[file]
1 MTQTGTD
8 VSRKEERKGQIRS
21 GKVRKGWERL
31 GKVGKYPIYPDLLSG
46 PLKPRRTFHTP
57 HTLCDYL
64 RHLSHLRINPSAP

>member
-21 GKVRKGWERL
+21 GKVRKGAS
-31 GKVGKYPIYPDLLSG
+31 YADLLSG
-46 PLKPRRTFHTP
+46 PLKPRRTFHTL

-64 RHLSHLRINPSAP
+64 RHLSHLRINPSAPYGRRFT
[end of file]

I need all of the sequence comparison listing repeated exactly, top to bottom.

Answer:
1 MTQTGTD
8 VSRKEERKGQIRS
21 GKVRKGWERL
31 GKVGKYPIYPDLLSG
46 PLKPRRTFHTP
57 HTLCDYL
64 RHLSHLRINPSAP

>member
-21 GKVRKGWERL
+21 GKVRKGAS
-31 GKVGKYPIYPDLLSG
+31 YADLLSG
-46 PLKPRRTFHTP
+46 PLKPRRTFHTL

-64 RHLSHLRINPSAP
+64 RHLSHLRINPSAPYGRRFT